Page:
Routing Drains For Gutters

Discussion in 'Landscape Architecture and Design' started by Premo Services, Jan 17, 2008.

  1. Premo Services

    Premo Services LawnSite Bronze Member
    Posts: 1,516

    I have a customer who wants his gutters to drain away from house.
    They will be diverted to a level area in the lawn.
    He wants the end adapters that are white, in a elbow, and have a green plug that lifts up to let the water out.

    I have done drain diverting before, but it was on slopes, and just left open at ends.

    I have a couple questions for this procedure.

    Do the end adapters that I referred to work in letting the water from gutters get out.

    What pipe should be used
    the 4 inch black corrigated, or 4 inch white solid pipe.

    Thanks
     
  2. Bull

    Bull LawnSite Senior Member
    from NC
    Posts: 308

    The ones that I am familiar with are sold at Lowe's. They are like you describe and they are plumbed with the white pipe. You just run the pipe out as far from the foundation as needed and then the adapter goes on flush with the ground. Some have a pop up lid that lets the water out and others have a cover with open slots molded into the top so the water can escape. On most you can take the top off to clean the adapter out.
     
  3. ICT Bill

    ICT Bill LawnSite Platinum Member
    Posts: 4,115

    Black corrigated will collapse in almost every instance when buried underground. I prefer to use schedule 40 PVC, it is much more expensive but will stay in place without issues for 50 years.
     
  4. PaperCutter

    PaperCutter LawnSite Bronze Member
    Posts: 1,952

    I half agree with Bill- the black stuff is garbage, but you don't need to go as heavy as sch40- sewer& drain pipe (not sanitary) has a crush strength of around 3000 lbs, and is a bit cheaper than sanitary. I drive my 3/4 ton truck through my backyard all the time (don't ask) and it's never collapsed my 4" S&D downspout drains.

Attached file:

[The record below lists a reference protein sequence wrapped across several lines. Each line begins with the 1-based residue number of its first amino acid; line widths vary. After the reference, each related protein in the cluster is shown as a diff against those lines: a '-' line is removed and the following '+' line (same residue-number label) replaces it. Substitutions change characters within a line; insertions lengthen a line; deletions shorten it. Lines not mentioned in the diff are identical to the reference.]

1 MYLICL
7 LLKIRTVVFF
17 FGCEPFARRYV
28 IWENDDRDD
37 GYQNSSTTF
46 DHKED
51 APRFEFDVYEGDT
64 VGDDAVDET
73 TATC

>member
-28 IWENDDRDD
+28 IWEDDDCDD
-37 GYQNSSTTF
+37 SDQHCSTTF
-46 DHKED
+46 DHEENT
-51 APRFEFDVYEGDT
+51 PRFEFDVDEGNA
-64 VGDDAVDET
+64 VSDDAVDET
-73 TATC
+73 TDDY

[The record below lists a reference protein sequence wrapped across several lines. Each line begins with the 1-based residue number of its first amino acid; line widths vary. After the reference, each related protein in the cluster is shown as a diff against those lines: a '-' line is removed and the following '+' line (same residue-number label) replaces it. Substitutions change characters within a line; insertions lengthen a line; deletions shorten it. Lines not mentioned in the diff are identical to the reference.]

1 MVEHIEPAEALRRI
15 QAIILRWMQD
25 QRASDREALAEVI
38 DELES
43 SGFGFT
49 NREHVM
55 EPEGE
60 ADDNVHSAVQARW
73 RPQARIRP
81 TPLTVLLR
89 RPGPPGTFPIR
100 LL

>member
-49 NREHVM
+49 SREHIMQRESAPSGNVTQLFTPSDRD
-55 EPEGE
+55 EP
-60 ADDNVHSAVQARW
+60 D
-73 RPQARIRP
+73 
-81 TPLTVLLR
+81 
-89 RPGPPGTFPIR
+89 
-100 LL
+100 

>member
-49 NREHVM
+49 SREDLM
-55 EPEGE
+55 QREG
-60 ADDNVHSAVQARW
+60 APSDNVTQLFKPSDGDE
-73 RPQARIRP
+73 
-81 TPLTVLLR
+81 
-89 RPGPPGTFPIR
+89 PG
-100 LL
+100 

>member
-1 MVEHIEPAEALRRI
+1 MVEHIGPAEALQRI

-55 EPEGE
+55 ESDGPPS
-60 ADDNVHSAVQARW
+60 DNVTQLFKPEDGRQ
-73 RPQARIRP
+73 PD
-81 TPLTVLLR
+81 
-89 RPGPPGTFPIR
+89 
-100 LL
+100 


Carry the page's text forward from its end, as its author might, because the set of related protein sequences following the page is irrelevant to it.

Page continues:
5. Tom B.

    Tom B. LawnSite Member
    Posts: 90

    Although the corrugated allows for greater flexibility, its crush resistance is minimal. Papercutter is correct about the sewer and drain being a better choice. You could go the sch 40 route as Bill mentioned, but it does cost more. If the homeowner wants the drains to terminate in a flat area, you might want to rethink this or install a french drain to eliminate the possibility of surface water/soggy mess.
     
  6. Travel'n Trees

    Travel'n Trees LawnSite Senior Member
    Posts: 631

    Done properly with clean gravel I haven't seen it crush, secondly the white pvc is against alot of city codes becauses it pulls apart or breaks with ground settling. Settling can put alot of psi on pipe. Sprinkler guys try this alot around us.
     
  7. chris638

    chris638 LawnSite Member
    Posts: 149

    A couple notes after reading the post. Sch. 40 is completely not necessary. Sewer and drain is all we ever use. The drains you are referring to are called Pop-up Emitters. About 90% of the downspouts we install, we use them. They already come with 90 on them. They work great on yards because they are flush with the grade level. Don't use Corrugated Pipe. The 90 degree elbows that come with the pop-up emitters are made for sewer/drain pipe and not sch. 40.
     
  8. 04superduty

    04superduty LawnSite Member
    Posts: 60

    dont those pop up emitters not allow all the water to drain out so their is always some water left in the pipe?
     
  9. lawnscapesLLC

    lawnscapesLLC LawnSite Member
    Posts: 113

    My parents just had one of those things installed when they had their basement waterproofed. with their install there is some water left in the pipe. In my parents case it works well except for the fact that the ground around that thing is a soggy mess.
     
  10. AI Inc

    AI Inc LawnSite Fanatic
    Posts: 25,523

    Thats why it is realy best to let it drain into a barrel filled with gravel , drywell.
     

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